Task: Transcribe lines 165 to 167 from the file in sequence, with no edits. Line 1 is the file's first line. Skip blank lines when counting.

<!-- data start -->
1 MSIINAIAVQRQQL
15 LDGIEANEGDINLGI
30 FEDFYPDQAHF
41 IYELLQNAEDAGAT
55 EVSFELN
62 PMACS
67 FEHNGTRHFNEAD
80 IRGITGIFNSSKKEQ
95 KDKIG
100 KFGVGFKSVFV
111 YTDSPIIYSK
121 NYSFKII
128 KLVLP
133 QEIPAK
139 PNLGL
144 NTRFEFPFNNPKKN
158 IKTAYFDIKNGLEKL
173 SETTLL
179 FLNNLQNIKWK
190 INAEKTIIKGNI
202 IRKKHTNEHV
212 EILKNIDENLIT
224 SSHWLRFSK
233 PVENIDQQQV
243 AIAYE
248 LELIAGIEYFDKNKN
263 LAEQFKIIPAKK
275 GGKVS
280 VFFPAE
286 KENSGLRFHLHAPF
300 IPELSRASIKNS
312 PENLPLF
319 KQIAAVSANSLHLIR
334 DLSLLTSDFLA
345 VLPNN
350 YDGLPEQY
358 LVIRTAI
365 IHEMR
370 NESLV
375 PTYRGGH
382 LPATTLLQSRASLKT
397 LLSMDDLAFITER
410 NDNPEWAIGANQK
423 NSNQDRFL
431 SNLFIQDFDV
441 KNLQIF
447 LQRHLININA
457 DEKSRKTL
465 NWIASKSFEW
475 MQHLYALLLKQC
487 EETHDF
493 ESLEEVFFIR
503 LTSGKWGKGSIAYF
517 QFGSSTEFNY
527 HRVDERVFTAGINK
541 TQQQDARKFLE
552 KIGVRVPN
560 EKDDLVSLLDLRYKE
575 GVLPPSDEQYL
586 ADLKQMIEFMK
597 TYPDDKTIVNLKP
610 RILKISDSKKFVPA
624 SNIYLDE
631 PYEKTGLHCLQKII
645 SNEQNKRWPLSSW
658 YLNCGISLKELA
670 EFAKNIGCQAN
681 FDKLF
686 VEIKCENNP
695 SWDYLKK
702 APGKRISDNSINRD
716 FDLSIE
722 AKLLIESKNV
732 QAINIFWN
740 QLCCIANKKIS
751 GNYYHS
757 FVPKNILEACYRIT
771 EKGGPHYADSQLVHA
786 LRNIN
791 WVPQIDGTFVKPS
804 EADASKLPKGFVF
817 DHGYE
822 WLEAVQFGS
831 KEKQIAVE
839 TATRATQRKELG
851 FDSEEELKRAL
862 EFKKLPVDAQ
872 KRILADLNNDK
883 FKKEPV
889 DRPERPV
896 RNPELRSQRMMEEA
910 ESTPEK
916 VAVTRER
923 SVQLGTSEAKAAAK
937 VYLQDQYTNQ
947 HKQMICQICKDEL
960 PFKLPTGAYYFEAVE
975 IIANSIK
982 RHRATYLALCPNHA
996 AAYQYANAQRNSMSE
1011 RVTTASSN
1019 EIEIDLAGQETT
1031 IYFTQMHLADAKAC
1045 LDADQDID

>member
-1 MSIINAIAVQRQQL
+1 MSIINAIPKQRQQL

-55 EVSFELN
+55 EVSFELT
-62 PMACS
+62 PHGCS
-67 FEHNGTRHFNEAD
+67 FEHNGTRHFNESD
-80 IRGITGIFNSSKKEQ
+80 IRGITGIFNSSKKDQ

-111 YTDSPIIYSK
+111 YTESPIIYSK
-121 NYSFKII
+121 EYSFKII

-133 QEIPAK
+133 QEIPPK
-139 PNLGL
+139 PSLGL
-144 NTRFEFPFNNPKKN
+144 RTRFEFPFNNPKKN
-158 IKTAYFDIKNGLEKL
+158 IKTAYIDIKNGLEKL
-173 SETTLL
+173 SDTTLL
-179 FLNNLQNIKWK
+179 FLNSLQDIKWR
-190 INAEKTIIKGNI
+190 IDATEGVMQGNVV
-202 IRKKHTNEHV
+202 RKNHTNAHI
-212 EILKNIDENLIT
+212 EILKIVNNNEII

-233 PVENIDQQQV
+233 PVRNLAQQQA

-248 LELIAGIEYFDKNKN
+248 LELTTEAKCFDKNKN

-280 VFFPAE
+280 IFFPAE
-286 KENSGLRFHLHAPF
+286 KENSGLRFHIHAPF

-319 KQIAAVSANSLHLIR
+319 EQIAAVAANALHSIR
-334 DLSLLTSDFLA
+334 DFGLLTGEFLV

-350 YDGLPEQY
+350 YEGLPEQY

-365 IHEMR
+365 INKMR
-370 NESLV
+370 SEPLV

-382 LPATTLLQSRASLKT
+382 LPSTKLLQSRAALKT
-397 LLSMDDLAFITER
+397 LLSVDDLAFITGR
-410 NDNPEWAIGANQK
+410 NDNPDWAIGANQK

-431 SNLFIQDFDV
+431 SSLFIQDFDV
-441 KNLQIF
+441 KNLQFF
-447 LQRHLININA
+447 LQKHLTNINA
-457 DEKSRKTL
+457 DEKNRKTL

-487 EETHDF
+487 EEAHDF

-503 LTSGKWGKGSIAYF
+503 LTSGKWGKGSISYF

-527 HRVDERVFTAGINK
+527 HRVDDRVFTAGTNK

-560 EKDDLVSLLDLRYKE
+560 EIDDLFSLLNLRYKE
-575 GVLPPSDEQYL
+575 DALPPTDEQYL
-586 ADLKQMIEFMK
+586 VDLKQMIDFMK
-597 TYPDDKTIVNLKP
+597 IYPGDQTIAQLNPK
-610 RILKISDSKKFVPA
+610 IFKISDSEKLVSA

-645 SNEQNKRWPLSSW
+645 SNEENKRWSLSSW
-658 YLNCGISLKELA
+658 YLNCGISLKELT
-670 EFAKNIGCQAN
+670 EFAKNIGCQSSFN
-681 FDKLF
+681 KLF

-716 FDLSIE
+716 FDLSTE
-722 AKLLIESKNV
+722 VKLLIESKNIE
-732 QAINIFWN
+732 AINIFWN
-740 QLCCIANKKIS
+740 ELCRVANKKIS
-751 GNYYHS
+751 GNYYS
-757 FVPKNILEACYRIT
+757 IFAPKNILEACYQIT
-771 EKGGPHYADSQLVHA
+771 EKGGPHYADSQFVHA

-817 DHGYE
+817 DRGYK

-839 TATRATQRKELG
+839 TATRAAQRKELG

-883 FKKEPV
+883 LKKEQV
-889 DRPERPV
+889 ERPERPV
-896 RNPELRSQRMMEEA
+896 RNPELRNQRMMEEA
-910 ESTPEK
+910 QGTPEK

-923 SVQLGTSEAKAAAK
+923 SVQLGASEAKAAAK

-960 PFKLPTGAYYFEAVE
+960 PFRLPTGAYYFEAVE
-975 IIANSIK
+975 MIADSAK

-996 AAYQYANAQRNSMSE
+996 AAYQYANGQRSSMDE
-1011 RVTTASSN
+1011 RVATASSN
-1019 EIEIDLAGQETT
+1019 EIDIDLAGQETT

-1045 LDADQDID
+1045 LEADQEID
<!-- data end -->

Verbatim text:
+441 KNLQFF
-447 LQRHLININA
+447 LQKHLTNINA